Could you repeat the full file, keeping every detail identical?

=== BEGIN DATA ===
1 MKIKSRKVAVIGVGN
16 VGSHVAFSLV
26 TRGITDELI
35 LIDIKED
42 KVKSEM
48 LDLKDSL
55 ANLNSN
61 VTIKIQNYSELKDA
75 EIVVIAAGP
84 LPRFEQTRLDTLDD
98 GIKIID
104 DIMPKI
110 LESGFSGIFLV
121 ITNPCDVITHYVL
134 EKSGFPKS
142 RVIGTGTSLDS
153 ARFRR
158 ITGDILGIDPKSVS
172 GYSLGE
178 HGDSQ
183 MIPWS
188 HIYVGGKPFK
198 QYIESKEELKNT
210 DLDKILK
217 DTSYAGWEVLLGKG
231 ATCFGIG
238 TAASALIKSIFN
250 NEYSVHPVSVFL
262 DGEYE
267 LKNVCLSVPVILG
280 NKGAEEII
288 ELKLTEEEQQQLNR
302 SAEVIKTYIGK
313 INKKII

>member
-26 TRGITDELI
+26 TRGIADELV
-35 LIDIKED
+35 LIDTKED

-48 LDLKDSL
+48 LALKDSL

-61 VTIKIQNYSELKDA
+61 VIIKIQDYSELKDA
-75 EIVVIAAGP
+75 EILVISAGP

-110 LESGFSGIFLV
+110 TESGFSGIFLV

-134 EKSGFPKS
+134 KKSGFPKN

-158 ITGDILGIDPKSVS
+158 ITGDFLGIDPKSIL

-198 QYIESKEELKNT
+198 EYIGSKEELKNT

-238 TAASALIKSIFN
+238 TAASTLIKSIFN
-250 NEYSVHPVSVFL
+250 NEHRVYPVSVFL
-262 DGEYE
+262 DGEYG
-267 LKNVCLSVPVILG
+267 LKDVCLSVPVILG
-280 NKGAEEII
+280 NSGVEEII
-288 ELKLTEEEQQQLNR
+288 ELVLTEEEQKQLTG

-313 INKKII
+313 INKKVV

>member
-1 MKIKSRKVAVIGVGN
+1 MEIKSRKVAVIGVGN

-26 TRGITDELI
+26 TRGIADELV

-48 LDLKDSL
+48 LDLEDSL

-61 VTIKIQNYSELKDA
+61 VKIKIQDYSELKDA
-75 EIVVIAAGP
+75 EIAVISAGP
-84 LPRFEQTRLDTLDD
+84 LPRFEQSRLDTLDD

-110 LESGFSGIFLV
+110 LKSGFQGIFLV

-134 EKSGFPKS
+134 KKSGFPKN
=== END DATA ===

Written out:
1 MKIKSRKVAVIGVGN
16 VGSHVAFSLV
26 TRGITDELI
35 LIDIKED
42 KVKSEM
48 LDLKDSL
55 ANLNSN
61 VTIKIQNYSELKDA
75 EIVVIAAGP
84 LPRFEQTRLDTLDD
98 GIKIID
104 DIMPKI
110 LESGFSGIFLV
121 ITNPCDVITHYVL
134 EKSGFPKS
142 RVIGTGTSLDS
153 ARFRR
158 ITGDILGIDPKSVS
172 GYSLGE
178 HGDSQ
183 MIPWS
188 HIYVGGKPFK
198 QYIESKEELKNT
210 DLDKILK
217 DTSYAGWEVLLGKG
231 ATCFGIG
238 TAASALIKSIFN
250 NEYSVHPVSVFL
262 DGEYE
267 LKNVCLSVPVILG
280 NKGAEEII
288 ELKLTEEEQQQLNR
302 SAEVIKTYIGK
313 INKKII

>member
-26 TRGITDELI
+26 TRGIADELV
-35 LIDIKED
+35 LIDTKED

-48 LDLKDSL
+48 LALKDSL

-61 VTIKIQNYSELKDA
+61 VIIKIQDYSELKDA
-75 EIVVIAAGP
+75 EILVISAGP

-110 LESGFSGIFLV
+110 TESGFSGIFLV

-134 EKSGFPKS
+134 KKSGFPKN

-158 ITGDILGIDPKSVS
+158 ITGDFLGIDPKSIL

-198 QYIESKEELKNT
+198 EYIGSKEELKNT

-238 TAASALIKSIFN
+238 TAASTLIKSIFN
-250 NEYSVHPVSVFL
+250 NEHRVYPVSVFL
-262 DGEYE
+262 DGEYG
-267 LKNVCLSVPVILG
+267 LKDVCLSVPVILG
-280 NKGAEEII
+280 NSGVEEII
-288 ELKLTEEEQQQLNR
+288 ELVLTEEEQKQLTG

-313 INKKII
+313 INKKVV

>member
-1 MKIKSRKVAVIGVGN
+1 MEIKSRKVAVIGVGN

-26 TRGITDELI
+26 TRGIADELV

-48 LDLKDSL
+48 LDLEDSL

-61 VTIKIQNYSELKDA
+61 VKIKIQDYSELKDA
-75 EIVVIAAGP
+75 EIAVISAGP
-84 LPRFEQTRLDTLDD
+84 LPRFEQSRLDTLDD

-110 LESGFSGIFLV
+110 LKSGFQGIFLV

-134 EKSGFPKS
+134 KKSGFPKN